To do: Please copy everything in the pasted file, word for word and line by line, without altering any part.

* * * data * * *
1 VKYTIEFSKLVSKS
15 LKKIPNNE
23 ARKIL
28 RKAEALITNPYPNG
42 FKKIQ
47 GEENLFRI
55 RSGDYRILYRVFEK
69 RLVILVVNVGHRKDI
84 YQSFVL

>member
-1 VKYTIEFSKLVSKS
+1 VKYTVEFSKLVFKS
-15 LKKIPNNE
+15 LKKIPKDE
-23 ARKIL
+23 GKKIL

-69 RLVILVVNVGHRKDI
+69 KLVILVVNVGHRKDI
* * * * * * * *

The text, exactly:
1 VKYTIEFSKLVSKS
15 LKKIPNNE
23 ARKIL
28 RKAEALITNPYPNG
42 FKKIQ
47 GEENLFRI
55 RSGDYRILYRVFEK
69 RLVILVVNVGHRKDI
84 YQSFVL

>member
-1 VKYTIEFSKLVSKS
+1 VKYTVEFSKLVFKS
-15 LKKIPNNE
+15 LKKIPKDE
-23 ARKIL
+23 GKKIL

-69 RLVILVVNVGHRKDI
+69 KLVILVVNVGHRKDI